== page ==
Home Dreams: Homebuilder Finds Backing to Pursue His Dream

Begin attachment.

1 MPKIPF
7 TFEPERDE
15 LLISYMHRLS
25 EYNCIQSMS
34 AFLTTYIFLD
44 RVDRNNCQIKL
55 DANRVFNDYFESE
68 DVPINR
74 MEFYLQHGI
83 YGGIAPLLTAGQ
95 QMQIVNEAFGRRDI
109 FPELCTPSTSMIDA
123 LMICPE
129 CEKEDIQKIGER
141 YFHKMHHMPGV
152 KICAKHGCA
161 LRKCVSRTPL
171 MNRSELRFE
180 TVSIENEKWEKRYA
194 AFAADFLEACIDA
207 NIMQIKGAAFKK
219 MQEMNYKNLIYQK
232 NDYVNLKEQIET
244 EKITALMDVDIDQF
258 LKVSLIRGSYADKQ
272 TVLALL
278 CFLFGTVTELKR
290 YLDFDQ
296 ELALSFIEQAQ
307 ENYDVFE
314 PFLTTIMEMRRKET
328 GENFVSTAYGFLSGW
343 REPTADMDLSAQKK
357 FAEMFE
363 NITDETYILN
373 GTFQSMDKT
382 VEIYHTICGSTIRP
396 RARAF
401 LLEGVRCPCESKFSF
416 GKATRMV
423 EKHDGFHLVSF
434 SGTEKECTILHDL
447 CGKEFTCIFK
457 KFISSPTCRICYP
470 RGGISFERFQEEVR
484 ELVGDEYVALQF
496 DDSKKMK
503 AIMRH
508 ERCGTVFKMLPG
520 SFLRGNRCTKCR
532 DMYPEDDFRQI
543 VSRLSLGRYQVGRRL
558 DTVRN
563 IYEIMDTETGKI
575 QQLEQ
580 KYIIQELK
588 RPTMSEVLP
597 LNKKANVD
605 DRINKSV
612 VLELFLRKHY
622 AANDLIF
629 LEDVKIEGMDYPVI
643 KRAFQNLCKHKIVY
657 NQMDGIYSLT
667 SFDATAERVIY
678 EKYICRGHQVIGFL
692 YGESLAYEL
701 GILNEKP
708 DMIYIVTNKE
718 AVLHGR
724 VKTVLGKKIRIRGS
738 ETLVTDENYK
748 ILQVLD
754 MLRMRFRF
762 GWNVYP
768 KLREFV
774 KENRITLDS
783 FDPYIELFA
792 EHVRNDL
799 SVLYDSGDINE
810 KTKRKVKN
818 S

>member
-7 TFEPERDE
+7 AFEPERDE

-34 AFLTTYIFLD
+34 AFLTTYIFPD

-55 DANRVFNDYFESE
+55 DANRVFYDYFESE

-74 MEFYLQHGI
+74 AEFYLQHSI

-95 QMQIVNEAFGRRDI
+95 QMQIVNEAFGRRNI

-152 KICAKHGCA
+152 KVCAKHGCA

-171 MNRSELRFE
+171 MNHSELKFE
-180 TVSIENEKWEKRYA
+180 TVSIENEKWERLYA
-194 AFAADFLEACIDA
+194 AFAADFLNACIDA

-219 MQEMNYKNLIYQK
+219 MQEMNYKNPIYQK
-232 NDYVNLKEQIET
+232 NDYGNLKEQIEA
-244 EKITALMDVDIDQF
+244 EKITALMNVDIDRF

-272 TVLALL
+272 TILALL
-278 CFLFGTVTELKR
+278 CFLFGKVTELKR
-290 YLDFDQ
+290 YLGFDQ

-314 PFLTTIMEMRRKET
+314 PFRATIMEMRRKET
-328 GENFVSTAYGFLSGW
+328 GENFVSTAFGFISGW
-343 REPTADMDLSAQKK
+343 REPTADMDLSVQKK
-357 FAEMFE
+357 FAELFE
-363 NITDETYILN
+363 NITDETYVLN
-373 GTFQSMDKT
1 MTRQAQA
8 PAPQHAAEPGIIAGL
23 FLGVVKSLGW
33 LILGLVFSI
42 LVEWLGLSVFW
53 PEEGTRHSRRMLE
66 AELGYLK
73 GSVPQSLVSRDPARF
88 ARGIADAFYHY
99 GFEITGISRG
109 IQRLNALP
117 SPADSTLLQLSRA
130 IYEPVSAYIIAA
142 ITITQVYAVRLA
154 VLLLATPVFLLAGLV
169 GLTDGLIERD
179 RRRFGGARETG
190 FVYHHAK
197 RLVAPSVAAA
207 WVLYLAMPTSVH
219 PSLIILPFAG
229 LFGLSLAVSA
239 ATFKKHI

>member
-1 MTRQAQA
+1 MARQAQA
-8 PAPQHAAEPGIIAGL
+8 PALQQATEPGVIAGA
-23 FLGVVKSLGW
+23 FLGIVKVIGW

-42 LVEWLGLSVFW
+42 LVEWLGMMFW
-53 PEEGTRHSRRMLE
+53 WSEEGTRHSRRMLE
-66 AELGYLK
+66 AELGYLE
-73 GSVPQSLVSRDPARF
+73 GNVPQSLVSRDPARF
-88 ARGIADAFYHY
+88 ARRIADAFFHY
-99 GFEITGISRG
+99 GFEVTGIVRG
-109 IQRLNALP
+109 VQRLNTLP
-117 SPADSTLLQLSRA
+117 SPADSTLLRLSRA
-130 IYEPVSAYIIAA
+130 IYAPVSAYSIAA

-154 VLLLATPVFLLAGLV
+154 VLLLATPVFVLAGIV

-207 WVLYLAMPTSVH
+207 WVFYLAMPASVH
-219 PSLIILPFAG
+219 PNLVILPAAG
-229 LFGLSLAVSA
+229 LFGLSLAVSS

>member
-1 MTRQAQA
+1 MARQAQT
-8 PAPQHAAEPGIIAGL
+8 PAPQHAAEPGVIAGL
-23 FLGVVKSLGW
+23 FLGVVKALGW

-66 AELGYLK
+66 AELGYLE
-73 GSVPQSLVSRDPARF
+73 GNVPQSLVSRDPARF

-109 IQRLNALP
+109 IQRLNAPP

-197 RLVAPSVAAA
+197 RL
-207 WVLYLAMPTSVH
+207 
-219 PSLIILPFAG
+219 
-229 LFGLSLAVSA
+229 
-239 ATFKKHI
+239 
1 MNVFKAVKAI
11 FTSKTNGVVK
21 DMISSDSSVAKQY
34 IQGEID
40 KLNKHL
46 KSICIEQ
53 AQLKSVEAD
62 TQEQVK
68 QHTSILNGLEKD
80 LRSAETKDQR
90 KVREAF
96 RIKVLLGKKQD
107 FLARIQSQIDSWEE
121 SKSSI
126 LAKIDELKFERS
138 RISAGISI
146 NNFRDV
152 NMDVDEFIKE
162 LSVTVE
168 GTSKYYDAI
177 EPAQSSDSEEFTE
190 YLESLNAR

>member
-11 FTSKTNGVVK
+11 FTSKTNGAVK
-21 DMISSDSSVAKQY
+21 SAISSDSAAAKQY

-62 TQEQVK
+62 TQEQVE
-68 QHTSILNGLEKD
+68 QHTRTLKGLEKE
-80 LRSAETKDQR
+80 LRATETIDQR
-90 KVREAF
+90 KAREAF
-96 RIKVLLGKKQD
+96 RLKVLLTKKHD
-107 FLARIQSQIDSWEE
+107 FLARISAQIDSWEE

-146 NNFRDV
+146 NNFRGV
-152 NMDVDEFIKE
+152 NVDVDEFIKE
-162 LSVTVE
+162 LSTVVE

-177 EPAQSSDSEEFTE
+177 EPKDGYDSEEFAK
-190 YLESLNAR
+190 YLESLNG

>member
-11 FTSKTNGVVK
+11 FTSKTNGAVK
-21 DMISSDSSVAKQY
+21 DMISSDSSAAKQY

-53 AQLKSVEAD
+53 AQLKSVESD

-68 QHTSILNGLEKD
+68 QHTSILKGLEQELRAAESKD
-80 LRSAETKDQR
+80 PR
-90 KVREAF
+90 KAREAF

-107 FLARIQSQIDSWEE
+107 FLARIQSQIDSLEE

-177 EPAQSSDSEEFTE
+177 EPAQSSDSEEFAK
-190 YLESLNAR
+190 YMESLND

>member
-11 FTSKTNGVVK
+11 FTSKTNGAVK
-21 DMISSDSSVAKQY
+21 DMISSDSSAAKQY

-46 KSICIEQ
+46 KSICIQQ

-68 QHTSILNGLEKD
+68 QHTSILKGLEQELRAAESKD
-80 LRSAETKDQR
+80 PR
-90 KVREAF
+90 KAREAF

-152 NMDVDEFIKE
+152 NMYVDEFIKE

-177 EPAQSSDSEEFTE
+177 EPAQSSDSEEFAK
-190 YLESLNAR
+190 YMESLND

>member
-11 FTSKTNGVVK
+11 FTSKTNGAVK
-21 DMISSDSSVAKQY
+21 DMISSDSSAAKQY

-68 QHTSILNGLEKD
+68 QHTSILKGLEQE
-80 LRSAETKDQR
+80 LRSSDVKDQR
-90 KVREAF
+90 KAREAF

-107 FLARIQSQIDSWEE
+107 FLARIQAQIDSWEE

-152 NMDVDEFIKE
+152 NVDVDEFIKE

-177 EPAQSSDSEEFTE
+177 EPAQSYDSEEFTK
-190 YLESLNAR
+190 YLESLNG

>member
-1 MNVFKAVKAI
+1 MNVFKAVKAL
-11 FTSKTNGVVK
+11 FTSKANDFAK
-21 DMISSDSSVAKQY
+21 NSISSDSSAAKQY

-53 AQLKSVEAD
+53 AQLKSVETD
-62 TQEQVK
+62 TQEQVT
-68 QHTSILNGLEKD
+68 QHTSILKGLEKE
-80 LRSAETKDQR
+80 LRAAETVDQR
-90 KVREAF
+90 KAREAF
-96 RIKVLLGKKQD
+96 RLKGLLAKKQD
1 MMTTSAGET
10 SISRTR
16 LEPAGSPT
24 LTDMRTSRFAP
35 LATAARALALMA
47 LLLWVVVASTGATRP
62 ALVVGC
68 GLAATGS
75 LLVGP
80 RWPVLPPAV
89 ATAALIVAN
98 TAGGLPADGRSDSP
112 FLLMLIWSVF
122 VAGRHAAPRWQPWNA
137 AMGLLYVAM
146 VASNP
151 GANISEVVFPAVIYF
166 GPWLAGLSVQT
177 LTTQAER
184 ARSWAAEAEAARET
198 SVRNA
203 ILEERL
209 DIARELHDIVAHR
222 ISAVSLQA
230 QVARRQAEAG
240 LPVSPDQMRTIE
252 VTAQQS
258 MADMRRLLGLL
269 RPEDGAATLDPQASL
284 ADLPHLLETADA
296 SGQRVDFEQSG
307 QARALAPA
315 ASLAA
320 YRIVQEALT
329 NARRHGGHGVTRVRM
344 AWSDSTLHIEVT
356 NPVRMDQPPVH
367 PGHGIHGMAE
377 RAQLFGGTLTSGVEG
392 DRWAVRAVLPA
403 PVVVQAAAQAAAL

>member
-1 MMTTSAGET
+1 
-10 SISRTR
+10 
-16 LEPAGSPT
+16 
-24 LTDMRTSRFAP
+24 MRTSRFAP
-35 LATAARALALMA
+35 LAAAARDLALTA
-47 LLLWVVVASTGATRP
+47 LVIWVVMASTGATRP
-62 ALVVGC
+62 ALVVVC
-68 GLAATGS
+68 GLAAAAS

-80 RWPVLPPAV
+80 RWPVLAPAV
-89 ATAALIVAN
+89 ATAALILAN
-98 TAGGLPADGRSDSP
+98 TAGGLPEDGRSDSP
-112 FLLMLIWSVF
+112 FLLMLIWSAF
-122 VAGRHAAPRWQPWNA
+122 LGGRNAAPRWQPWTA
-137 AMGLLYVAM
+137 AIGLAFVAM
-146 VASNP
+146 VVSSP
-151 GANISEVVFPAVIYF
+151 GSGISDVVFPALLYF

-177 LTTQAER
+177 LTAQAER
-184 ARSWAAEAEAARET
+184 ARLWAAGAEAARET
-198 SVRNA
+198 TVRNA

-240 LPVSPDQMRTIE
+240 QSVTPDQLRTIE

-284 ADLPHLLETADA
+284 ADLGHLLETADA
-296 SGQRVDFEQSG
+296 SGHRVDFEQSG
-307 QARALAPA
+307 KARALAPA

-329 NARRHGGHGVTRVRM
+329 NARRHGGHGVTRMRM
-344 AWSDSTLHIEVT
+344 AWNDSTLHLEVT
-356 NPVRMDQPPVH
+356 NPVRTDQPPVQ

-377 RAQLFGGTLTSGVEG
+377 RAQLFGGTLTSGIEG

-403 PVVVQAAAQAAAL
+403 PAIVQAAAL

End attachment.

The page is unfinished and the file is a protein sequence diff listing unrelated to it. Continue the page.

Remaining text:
When he was 5, a neighbor asked Bruno Pasquielli what he wanted to be when he grew up. The Chicago lad unhesitatingly answered that he wanted to run his dad?s fledgling home building company.For many years, Pasquielli thought his dream would come true someday. It looked like he was on track in 1999 when he was tapped to open a Texas branch of the family business that by then had offices in nine states.The Texas office of Portrait Homes built more than 2,000 houses ? mostly townhouses and other attached houses ? in North Texas, but then the reces­sion hit in 2009, he said.?Dreams don?t always turn out the way you imagine,? said Pasquielli, who founded Dallas-based CB JENI Homes in 2009 as his family business was closing its doors.Like his father, Pasquielli started his new firm on a shoestring budget, completing 15 houses in a fore­closed Richardson community in 2009.Using his own money, a loan from his father and a small line of credit from a local bank, Pasquielli built 45 homes in 2010 and 80 homes in 2011 in Plano, McKinney, Irving and Coppell.On track to build 150 homes in 2012, Pasquielli announced in mid-September that he is partnering with JBGL Builder Finance to fund as many as 250 homes in 2013 and 400 homes in 2014.A dollar amount was not disclosed, but the real estate investment firm has committed to provide funding to help CB JENI build 400 houses annually in the next two years.?With its new affiliation with JBGL, CB JENI now has the financial strength to grow into a Top 10 builder in DFW,? said Ted Wilson, a principal with Residential Strategies, a Texas housing analyst.?This inflow of capital, matched with CB JENI?s exceptional home design, produces a winning recipe.?CB JENI was the top Plano builder in the second quarter of 2012, with 74 housing starts compared to 72 for D.R. Horton, according to a report released by Residential Strategies.Pasquielli is proud of his new business, but gives credit to the family business where he worked most of his life.As a boy, he and his three siblings helped their father ready the few houses he built, one by one, for sale ? mostly in south Chicago. Then he?d move on to the next house ? all the while holding down a job with a printing company.?We?d have Sunday brunch, then get in a station wagon ? without seat belts of course ? and drive around to scattered models,? he said. ?We?d put up signs, clean up and make sure the sales person was there.?As he got older, he gained experience as a construc­tion helper, a home salesman and in other parts of the business while earning a mechanical engineering degree at the University of Wisconsin.A master?s degree in urban land economics enabled him to become director of land acquisition and devel­opment with the family firm.By 1998-99, when the business had grown to 800 employees in nine states, Pasquielli started commut­ing to Dallas to find land, then persuaded his father to let him head the Texas office.He moved his wife and three small children to Dal­las, where he oversaw construction of 2,000 houses from Richardson to Fort Worth. The parent company was among the top 25 home building companies before the 2009 recession, he said.?I ended up leaving the family business and start­ing my own company in Dallas,? he said.Pasquielli said his background in a large private company is helping him flourish in his new business, which has grown to $400 million in three years. He now has 20 to 25 employees, after starting with just two besides himself.?Certain things are absolute,? he said. ?A real ben­efit of a house built by a private company owner is that I?m out in my community every weekend meet­ing people who buy and live in my homes.?That?s a very different experience than buying from a large public company. ?Pasquielli said his family built mostly attached houses. He said he will continue to do that but is adding detached homes in areas such as Las Colinas, where houses will be up to, 5,000 square feet and cost up to $600,000.Pasquielli said his older children helped out a little when he was trying to get the foreclosed Richardson homes ready to sell.Since then, however, he has not involved his family in his new business. His oldest daughter is at George Washington University. His 16-year-old daughter plans to go to Brown University next year. The younger three haven?t decided.?I?m kind of letting them proceed with their jour­ney and see if they have any interest,? he said.